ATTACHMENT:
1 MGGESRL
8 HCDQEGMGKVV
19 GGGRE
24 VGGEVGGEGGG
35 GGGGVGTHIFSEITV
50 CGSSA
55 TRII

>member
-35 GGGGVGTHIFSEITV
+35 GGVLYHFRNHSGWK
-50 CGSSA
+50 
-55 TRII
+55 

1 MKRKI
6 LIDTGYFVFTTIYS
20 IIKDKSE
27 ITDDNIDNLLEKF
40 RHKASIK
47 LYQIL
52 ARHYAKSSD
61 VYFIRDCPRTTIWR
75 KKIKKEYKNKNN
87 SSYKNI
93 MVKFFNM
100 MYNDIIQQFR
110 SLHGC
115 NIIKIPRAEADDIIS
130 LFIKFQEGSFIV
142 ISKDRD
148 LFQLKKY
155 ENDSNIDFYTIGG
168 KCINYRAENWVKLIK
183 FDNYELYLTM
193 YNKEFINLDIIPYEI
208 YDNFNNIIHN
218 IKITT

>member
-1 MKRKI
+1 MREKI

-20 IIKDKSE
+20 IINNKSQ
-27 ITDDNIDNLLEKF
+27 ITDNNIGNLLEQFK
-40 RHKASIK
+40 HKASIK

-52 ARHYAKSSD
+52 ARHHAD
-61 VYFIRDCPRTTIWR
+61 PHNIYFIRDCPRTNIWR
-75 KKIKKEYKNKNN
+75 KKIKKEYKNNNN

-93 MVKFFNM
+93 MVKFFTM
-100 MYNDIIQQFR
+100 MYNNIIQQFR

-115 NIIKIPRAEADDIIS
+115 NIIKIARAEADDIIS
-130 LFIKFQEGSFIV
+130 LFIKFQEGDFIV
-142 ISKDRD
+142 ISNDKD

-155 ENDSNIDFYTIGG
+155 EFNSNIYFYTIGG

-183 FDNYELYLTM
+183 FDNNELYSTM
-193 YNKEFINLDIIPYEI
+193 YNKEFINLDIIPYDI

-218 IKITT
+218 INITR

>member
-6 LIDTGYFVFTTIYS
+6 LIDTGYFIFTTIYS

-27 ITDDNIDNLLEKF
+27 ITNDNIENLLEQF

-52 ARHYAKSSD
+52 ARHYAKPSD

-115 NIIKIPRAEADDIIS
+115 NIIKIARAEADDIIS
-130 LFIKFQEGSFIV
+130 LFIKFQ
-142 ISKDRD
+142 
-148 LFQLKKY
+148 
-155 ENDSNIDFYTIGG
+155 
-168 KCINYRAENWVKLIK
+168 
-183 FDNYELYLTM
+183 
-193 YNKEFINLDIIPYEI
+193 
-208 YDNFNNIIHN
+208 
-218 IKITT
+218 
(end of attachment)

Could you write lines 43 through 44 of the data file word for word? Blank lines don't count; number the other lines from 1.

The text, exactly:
-27 ITDDNIDNLLEKF
+27 ITDNNIGNLLEQFK